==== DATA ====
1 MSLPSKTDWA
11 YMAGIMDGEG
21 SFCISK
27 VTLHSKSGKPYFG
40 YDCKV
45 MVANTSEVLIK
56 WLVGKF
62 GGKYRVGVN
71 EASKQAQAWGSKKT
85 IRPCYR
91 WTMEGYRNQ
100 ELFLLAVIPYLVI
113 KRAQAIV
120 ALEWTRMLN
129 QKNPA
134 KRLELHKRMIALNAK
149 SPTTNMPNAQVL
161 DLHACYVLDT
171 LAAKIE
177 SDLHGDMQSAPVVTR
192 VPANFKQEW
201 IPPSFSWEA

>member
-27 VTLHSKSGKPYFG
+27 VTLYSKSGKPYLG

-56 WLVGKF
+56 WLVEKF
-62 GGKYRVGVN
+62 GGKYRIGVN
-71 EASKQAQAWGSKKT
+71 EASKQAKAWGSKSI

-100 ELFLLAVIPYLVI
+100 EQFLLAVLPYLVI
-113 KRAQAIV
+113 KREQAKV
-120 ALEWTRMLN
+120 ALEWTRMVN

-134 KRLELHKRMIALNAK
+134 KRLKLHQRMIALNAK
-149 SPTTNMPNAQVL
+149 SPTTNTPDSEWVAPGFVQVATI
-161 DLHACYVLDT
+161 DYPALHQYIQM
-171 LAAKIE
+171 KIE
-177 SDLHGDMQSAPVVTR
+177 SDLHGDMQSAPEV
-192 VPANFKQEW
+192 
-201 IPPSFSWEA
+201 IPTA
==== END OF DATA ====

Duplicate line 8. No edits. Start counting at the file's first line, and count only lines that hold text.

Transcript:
62 GGKYRVGVN